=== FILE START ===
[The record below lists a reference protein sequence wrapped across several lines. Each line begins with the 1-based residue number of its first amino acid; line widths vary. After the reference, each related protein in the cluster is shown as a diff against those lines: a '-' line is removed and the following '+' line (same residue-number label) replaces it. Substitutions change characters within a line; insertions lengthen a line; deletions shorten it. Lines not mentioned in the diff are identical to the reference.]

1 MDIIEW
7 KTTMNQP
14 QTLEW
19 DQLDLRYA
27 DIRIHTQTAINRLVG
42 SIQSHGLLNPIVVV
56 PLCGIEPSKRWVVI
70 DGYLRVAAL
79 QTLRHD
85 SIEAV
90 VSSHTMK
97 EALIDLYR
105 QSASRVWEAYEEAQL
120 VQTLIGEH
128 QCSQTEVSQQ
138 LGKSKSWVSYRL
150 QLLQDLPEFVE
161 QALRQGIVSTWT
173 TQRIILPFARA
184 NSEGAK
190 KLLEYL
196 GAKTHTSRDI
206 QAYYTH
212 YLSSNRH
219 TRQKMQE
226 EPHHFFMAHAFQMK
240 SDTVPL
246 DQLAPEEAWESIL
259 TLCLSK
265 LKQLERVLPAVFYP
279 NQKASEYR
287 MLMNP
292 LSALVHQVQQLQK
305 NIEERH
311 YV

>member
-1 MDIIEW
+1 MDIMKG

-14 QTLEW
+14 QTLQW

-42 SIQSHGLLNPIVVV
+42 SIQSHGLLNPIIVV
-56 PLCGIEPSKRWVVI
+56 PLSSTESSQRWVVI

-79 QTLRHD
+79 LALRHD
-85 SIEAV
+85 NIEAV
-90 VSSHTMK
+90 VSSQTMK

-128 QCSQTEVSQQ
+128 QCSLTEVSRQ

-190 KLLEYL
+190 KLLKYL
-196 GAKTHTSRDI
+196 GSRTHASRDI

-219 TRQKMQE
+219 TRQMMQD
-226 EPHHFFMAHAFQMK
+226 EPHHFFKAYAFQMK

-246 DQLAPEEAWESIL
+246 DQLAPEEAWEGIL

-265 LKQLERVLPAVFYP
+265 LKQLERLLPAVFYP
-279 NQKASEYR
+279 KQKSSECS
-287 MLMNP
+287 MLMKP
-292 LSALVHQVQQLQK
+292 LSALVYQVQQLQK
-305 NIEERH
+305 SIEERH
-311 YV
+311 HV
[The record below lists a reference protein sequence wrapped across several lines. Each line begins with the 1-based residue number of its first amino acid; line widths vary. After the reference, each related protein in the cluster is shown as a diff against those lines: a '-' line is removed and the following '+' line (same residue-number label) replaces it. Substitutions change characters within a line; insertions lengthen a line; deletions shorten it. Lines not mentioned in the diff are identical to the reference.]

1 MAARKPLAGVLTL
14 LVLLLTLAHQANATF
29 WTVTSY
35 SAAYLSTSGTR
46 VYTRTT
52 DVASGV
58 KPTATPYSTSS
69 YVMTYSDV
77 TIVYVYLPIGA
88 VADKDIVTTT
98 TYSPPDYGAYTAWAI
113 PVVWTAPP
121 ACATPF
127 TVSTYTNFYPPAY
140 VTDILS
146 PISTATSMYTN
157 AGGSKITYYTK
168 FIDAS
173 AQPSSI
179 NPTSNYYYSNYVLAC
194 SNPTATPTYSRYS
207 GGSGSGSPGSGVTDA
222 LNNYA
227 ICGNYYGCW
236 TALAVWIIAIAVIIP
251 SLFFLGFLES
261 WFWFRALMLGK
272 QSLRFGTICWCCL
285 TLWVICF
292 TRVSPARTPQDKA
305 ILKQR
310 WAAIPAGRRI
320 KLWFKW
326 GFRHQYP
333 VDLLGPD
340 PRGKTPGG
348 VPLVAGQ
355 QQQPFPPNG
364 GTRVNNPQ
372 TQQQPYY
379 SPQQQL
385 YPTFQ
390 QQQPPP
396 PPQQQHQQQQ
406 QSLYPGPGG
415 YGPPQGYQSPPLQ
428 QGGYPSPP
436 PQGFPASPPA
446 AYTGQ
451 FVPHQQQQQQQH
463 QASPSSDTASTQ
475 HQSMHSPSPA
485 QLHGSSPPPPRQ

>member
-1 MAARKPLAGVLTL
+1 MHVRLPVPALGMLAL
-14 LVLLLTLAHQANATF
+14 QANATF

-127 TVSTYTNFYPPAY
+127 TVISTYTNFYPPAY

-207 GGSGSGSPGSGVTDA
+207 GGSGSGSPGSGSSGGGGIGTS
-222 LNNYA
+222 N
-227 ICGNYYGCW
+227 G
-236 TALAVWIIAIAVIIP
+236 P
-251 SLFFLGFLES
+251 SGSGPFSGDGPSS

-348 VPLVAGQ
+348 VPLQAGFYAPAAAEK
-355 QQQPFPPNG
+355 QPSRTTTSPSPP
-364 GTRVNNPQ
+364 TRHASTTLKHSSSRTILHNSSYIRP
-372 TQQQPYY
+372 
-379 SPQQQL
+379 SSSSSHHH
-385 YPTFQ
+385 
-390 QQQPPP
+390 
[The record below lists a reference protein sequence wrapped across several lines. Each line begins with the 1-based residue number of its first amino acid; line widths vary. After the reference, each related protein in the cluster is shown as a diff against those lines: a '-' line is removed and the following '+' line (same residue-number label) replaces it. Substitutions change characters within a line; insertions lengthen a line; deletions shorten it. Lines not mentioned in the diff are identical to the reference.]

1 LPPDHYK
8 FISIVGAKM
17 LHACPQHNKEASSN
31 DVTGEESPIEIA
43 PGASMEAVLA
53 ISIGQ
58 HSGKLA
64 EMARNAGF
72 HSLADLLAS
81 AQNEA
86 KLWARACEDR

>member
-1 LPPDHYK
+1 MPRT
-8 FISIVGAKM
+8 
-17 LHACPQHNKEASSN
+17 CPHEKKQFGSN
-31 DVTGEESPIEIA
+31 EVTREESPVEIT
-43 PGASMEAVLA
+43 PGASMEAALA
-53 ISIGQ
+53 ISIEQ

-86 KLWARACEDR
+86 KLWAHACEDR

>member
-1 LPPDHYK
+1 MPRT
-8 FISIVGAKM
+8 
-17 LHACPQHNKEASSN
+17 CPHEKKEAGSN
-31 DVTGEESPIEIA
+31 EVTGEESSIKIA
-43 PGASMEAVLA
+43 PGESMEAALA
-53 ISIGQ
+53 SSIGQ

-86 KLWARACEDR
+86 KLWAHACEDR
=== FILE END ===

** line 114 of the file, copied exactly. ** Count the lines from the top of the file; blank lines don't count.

355 QQQPFPPNG